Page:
The weight of the evidence establishes that South Buffalo's alleged failure to ring the locomotive's bell prior to moving on track 4D was not the proximate cause of the accident. Unrebutted testimony shows that a locomotive's bell cannot be heard for more than 10 to 15 cars away and that Ms. Juiditta would not have been able to hear the sound of the bell from a distance of 74 cars.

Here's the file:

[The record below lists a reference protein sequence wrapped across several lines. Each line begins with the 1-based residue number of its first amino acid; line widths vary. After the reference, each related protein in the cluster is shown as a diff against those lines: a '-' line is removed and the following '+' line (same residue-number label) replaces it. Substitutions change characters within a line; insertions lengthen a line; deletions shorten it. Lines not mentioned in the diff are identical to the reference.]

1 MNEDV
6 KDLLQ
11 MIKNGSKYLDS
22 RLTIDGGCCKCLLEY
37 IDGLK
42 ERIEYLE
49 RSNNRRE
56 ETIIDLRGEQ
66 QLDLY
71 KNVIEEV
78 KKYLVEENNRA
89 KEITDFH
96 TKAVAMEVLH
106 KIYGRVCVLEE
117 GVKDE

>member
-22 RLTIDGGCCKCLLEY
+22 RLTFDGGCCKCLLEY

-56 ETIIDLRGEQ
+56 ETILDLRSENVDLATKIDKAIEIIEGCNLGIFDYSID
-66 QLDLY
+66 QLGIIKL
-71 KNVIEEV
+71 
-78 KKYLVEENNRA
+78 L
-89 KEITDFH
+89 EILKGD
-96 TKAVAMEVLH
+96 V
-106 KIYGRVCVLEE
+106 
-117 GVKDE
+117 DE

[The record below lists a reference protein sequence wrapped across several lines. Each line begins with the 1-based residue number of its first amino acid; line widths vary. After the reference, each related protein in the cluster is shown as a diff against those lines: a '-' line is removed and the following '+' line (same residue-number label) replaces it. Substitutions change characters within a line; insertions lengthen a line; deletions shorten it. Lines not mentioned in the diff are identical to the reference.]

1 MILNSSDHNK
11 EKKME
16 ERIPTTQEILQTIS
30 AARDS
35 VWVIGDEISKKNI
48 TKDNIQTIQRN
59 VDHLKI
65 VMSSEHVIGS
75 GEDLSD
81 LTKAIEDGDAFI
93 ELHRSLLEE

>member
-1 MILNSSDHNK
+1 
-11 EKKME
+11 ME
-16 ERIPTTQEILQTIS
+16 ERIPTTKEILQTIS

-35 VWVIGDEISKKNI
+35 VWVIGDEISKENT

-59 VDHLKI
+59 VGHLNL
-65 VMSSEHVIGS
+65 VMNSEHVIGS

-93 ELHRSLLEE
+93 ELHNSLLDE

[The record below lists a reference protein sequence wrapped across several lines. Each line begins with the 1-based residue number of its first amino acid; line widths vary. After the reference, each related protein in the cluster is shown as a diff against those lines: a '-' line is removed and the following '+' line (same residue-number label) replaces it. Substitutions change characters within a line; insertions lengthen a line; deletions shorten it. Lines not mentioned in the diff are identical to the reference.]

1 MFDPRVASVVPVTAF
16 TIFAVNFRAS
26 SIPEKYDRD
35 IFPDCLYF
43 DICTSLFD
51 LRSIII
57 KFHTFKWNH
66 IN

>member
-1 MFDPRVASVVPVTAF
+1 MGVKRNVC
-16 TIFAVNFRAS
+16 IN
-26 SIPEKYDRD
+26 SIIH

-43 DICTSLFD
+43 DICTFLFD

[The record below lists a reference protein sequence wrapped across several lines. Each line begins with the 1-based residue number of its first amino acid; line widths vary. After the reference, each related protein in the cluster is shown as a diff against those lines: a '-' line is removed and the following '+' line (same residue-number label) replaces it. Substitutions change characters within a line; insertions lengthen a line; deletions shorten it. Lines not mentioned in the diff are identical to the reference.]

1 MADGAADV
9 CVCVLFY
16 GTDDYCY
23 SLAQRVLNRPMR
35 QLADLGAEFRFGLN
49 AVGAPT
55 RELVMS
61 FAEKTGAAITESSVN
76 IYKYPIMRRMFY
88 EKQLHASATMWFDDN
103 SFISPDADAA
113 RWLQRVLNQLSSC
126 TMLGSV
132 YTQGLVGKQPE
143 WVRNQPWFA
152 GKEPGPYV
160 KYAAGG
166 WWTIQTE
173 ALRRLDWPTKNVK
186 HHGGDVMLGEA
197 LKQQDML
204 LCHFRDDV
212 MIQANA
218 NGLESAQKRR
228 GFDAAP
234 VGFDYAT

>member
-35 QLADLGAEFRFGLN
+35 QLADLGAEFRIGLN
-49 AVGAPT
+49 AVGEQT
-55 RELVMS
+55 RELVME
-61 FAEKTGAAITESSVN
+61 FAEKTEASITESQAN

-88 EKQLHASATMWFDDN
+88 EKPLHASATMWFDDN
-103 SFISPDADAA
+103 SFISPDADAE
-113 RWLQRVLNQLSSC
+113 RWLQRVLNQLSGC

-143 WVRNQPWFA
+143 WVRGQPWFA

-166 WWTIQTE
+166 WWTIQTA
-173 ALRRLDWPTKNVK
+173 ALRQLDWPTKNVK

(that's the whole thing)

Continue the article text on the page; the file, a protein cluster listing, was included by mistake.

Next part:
Likewise, whether the absence of a trainman riding the lead car of the string of 21 cars that struck Ms. Juiditta was in violation of the defendant's own safety rules and constituted negligence was a question for the jury. Arguably, the safety rule upon which plaintiff relies does not require that a trainman must ride the lead car of a moving train and look forward so as to be in a position to warn others. But we need not speculate as to the intended meanings of the rule. Under the circumstances as shown by the record, questions as to what purpose the safety rules were to serve, and what meaning should be ascribed to the rules are also questions of fact for the jury. A violation of the rules is not negligence per se (see Martin v. Herzog, 228 N.Y. 164) but may be regarded by the trier of the facts as some evidence of negligence (Danbois v. New York Cent. R.R. Co., 12 N.Y.2d 234, 239; Admissibility in evidence of rules of defendant in action for negligence, Ann. 50 ALR2d 16). It is the jury's province to find that violation of the rule fell below the standard of reasonable care.